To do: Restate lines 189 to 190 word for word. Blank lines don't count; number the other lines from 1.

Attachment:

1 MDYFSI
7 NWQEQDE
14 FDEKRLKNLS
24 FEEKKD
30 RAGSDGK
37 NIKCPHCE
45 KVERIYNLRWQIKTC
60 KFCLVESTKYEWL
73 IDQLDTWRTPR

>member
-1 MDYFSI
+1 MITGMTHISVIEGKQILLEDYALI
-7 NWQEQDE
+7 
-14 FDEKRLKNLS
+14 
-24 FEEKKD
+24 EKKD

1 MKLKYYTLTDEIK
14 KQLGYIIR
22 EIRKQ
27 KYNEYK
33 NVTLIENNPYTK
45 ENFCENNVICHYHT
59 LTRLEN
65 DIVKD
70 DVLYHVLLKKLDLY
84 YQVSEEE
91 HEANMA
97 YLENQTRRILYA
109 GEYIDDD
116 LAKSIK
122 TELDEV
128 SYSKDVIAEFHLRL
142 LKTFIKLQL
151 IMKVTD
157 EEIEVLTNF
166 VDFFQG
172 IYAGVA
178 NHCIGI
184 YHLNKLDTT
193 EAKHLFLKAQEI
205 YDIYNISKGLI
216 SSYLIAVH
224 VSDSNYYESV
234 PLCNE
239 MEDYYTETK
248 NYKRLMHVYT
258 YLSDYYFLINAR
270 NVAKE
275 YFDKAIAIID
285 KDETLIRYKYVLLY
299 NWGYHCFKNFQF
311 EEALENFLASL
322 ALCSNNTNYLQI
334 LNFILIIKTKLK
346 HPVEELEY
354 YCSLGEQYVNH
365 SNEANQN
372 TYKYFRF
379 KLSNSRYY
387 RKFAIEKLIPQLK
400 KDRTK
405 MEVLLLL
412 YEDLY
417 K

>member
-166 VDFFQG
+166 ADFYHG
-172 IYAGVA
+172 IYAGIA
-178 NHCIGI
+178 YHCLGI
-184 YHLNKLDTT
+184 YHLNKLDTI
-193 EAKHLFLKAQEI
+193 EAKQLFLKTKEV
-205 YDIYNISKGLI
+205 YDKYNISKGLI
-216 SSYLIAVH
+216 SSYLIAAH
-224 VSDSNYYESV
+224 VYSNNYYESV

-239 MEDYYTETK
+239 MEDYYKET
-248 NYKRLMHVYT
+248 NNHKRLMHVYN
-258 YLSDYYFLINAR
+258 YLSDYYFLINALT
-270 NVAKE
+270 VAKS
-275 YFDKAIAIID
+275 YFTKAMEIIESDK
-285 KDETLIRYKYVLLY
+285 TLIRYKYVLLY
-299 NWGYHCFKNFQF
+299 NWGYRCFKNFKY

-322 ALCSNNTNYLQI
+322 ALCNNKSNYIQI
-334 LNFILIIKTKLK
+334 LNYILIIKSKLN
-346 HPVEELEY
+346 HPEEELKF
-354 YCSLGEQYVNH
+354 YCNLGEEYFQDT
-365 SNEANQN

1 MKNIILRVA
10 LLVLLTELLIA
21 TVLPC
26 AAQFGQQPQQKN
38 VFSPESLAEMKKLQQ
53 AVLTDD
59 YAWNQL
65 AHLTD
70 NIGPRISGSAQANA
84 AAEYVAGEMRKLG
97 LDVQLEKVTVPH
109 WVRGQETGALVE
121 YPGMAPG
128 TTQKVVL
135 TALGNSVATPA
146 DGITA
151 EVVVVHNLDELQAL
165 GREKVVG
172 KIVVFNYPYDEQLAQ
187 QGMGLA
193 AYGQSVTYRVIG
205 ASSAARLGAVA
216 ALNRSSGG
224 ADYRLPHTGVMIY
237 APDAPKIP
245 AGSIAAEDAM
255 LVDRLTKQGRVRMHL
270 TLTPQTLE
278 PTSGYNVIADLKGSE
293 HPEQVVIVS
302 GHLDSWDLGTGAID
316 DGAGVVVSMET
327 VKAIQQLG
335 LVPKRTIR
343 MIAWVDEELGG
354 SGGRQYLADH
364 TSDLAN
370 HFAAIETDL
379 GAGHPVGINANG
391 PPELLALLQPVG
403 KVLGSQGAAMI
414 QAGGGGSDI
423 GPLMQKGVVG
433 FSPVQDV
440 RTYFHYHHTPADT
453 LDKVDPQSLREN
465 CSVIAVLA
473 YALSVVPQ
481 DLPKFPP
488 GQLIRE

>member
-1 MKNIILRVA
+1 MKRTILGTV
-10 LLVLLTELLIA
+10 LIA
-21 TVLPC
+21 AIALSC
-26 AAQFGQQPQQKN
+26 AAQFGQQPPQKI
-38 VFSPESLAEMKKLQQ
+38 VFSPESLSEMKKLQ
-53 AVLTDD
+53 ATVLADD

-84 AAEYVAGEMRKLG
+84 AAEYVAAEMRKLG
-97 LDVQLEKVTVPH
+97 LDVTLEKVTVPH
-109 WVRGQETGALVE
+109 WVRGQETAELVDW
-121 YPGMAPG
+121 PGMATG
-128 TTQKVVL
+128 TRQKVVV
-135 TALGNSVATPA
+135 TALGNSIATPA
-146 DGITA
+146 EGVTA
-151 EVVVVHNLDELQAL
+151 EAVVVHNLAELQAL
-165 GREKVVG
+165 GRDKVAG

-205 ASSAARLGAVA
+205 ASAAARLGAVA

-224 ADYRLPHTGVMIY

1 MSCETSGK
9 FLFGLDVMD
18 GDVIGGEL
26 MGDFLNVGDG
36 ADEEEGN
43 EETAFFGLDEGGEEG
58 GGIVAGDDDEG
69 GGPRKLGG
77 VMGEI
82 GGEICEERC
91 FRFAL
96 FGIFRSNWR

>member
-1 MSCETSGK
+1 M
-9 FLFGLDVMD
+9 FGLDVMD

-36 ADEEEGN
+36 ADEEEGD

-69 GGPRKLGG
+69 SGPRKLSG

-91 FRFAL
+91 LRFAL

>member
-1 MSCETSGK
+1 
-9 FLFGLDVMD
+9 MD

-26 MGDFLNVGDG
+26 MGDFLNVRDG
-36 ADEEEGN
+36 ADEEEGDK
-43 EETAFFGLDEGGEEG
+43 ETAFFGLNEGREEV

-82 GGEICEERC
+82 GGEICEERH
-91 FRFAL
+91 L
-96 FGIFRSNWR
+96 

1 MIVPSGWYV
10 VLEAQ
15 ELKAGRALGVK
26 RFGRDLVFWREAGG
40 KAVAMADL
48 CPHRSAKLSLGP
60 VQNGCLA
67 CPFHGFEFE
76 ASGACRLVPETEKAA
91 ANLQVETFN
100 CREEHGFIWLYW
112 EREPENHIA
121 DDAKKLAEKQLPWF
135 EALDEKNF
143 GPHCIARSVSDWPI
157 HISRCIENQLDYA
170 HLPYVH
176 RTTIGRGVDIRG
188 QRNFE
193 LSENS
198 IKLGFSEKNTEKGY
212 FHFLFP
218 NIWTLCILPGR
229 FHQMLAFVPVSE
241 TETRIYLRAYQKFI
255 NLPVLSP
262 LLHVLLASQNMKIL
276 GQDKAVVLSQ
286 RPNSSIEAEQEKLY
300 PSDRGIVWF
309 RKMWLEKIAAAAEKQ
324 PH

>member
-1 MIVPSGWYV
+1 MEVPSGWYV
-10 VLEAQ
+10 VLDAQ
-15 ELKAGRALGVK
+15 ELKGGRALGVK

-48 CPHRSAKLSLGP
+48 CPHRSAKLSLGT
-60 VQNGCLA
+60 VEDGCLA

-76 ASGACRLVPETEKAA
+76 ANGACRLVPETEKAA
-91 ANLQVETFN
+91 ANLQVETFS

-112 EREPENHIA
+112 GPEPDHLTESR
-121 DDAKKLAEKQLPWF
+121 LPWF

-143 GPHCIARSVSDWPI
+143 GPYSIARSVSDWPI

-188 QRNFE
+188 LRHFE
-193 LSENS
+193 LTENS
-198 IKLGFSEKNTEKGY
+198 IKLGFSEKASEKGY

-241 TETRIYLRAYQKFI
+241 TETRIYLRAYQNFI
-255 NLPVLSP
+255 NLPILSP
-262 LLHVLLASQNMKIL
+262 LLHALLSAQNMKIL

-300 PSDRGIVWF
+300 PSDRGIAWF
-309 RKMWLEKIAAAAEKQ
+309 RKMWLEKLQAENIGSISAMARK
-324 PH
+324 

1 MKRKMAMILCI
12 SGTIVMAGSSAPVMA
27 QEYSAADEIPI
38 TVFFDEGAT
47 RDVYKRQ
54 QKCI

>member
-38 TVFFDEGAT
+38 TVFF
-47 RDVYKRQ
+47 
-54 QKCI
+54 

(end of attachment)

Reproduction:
+205 ASAAARLGAVA

-224 ADYRLPHTGVMIY